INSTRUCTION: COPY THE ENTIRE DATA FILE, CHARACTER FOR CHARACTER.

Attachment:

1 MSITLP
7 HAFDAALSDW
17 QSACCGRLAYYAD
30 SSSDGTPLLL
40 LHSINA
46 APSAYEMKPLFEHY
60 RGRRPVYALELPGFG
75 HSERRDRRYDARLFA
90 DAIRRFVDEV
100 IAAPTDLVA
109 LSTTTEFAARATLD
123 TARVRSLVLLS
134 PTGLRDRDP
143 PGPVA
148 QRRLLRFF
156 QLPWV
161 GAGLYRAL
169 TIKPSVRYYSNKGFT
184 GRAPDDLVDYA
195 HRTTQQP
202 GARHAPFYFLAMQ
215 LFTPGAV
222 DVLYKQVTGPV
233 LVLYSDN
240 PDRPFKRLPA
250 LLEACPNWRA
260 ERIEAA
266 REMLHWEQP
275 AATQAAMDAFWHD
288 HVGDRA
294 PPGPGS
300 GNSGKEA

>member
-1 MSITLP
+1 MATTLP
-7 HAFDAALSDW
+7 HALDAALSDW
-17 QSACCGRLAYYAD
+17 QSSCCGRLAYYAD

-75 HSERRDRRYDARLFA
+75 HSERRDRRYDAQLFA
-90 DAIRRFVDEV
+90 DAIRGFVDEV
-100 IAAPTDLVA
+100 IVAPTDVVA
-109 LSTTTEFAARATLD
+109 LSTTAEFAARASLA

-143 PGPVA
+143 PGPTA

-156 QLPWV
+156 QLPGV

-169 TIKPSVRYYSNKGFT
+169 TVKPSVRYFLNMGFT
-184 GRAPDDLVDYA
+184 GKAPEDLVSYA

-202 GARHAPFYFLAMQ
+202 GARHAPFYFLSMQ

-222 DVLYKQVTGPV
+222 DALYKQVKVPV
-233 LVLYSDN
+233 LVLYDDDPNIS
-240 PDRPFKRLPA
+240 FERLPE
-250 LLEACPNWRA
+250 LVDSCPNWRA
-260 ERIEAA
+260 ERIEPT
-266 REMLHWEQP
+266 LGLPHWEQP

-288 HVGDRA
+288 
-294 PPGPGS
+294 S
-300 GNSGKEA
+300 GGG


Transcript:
1 MSITLP
7 HAFDAALSDW
17 QSACCGRLAYYAD
30 SSSDGTPLLL
40 LHSINA
46 APSAYEMKPLFEHY
60 RGRRPVYALELPGFG
75 HSERRDRRYDARLFA
90 DAIRRFVDEV
100 IAAPTDLVA
109 LSTTTEFAARATLD
123 TARVRSLVLLS
134 PTGLRDRDP
143 PGPVA
148 QRRLLRFF
156 QLPWV
161 GAGLYRAL
169 TIKPSVRYYSNKGFT
184 GRAPDDLVDYA
195 HRTTQQP
202 GARHAPFYFLAMQ
215 LFTPGAV
222 DVLYKQVTGPV
233 LVLYSDN
240 PDRPFKRLPA
250 LLEACPNWRA
260 ERIEAA
266 REMLHWEQP
275 AATQAAMDAFWHD
288 HVGDRA
294 PPGPGS
300 GNSGKEA

>member
-1 MSITLP
+1 MATTLP
-7 HAFDAALSDW
+7 HALDAALSDW
-17 QSACCGRLAYYAD
+17 QSSCCGRLAYYAD

-75 HSERRDRRYDARLFA
+75 HSERRDRRYDAQLFA
-90 DAIRRFVDEV
+90 DAIRGFVDEV
-100 IAAPTDLVA
+100 IVAPTDVVA
-109 LSTTTEFAARATLD
+109 LSTTAEFAARASLA

-143 PGPVA
+143 PGPTA

-156 QLPWV
+156 QLPGV

-169 TIKPSVRYYSNKGFT
+169 TVKPSVRYFLNMGFT
-184 GRAPDDLVDYA
+184 GKAPEDLVSYA

-202 GARHAPFYFLAMQ
+202 GARHAPFYFLSMQ

-222 DVLYKQVTGPV
+222 DALYKQVKVPV
-233 LVLYSDN
+233 LVLYDDDPNIS
-240 PDRPFKRLPA
+240 FERLPE
-250 LLEACPNWRA
+250 LVDSCPNWRA
-260 ERIEAA
+260 ERIEPT
-266 REMLHWEQP
+266 LGLPHWEQP

-288 HVGDRA
+288 
-294 PPGPGS
+294 S
-300 GNSGKEA
+300 GGG